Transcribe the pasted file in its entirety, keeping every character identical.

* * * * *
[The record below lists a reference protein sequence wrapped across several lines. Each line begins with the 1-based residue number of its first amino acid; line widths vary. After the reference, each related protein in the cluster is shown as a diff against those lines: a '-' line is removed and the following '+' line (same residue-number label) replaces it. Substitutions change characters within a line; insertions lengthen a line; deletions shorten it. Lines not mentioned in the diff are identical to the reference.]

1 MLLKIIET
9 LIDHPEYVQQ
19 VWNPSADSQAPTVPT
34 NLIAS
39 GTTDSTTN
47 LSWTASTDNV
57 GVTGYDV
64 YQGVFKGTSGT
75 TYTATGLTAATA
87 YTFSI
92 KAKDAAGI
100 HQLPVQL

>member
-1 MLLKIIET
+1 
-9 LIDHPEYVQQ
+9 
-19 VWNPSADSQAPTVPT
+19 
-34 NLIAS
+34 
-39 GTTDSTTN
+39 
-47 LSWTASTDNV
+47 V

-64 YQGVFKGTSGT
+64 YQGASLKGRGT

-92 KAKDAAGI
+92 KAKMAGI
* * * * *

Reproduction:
[The record below lists a reference protein sequence wrapped across several lines. Each line begins with the 1-based residue number of its first amino acid; line widths vary. After the reference, each related protein in the cluster is shown as a diff against those lines: a '-' line is removed and the following '+' line (same residue-number label) replaces it. Substitutions change characters within a line; insertions lengthen a line; deletions shorten it. Lines not mentioned in the diff are identical to the reference.]

1 MLLKIIET
9 LIDHPEYVQQ
19 VWNPSADSQAPTVPT
34 NLIAS
39 GTTDSTTN
47 LSWTASTDNV
57 GVTGYDV
64 YQGVFKGTSGT
75 TYTATGLTAATA
87 YTFSI
92 KAKDAAGI
100 HQLPVQL

>member
-1 MLLKIIET
+1 
-9 LIDHPEYVQQ
+9 
-19 VWNPSADSQAPTVPT
+19 
-34 NLIAS
+34 
-39 GTTDSTTN
+39 
-47 LSWTASTDNV
+47 V

-64 YQGVFKGTSGT
+64 YQGASLKGRGT

-92 KAKDAAGI
+92 KAKMAGI